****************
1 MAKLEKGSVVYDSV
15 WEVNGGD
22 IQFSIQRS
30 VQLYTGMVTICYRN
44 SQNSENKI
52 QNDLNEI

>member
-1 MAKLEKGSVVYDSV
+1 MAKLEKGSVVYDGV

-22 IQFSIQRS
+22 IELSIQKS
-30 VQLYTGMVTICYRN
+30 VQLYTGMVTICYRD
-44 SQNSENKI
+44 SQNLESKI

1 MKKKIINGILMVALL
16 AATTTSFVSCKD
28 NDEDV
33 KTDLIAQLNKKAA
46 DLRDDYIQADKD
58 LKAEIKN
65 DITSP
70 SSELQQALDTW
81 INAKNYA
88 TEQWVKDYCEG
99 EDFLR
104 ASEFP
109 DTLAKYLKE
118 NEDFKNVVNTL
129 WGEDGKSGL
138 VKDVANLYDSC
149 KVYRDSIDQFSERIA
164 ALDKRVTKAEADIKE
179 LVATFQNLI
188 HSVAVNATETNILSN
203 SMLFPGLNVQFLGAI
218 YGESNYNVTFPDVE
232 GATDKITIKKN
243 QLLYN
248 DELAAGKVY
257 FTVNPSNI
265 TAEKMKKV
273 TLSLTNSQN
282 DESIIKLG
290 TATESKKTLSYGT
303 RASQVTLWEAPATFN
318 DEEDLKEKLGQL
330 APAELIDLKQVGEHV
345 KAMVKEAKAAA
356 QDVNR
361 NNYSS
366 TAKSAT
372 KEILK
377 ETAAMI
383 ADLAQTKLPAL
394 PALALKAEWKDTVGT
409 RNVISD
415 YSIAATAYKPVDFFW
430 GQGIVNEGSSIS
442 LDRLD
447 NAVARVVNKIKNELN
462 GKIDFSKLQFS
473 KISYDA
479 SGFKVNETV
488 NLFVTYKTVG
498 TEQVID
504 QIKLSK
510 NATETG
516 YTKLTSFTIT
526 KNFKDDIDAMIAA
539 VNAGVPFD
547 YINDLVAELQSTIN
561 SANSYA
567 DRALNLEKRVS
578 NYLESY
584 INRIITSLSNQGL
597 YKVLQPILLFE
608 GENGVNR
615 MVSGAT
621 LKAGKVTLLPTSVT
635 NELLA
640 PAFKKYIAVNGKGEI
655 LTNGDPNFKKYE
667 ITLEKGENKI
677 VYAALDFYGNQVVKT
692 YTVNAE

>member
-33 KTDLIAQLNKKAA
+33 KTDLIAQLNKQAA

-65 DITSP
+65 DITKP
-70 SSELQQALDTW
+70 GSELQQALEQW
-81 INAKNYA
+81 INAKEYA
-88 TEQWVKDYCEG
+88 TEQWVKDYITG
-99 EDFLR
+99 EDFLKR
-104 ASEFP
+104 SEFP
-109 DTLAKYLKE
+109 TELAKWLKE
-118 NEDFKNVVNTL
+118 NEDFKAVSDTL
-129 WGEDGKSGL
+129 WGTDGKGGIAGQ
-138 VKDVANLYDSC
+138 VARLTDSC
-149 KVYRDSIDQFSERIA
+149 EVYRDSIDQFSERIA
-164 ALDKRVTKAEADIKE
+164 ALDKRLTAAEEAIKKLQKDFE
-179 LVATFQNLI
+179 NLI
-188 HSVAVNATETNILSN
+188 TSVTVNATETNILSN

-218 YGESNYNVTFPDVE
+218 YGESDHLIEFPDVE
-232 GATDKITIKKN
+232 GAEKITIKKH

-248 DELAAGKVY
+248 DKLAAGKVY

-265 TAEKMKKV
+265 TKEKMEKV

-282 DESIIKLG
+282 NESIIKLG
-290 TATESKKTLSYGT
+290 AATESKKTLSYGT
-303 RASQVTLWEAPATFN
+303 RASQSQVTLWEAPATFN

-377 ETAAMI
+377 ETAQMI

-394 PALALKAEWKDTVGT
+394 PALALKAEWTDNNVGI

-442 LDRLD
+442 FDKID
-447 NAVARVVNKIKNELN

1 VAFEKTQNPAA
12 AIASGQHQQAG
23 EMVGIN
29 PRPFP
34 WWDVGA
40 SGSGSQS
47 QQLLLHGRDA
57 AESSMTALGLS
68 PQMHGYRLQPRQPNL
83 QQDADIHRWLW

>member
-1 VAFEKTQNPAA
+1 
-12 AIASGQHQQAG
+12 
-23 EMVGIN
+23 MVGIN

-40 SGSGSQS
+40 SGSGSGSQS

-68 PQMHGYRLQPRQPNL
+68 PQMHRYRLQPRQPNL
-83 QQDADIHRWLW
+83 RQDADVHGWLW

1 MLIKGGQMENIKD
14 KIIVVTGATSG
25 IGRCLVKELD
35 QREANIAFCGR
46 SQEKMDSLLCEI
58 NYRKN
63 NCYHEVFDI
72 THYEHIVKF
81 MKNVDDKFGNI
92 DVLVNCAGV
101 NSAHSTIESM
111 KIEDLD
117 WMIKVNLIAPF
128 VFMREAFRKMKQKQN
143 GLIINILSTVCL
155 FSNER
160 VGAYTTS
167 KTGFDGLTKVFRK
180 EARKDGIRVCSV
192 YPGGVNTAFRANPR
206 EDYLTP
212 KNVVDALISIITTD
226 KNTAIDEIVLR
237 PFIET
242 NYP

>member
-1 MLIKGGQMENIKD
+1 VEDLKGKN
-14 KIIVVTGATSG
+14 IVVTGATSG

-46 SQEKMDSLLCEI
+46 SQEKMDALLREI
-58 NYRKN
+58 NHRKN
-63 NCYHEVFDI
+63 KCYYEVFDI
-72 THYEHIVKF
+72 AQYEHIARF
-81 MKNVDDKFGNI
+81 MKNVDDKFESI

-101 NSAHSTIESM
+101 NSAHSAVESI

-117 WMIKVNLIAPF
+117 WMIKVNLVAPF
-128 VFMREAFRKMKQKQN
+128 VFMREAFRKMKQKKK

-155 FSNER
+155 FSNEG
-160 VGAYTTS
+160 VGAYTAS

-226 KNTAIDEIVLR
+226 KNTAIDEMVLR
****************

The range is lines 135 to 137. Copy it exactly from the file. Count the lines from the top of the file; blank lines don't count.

+394 PALALKAEWTDNNVGI

-442 LDRLD
+442 FDKID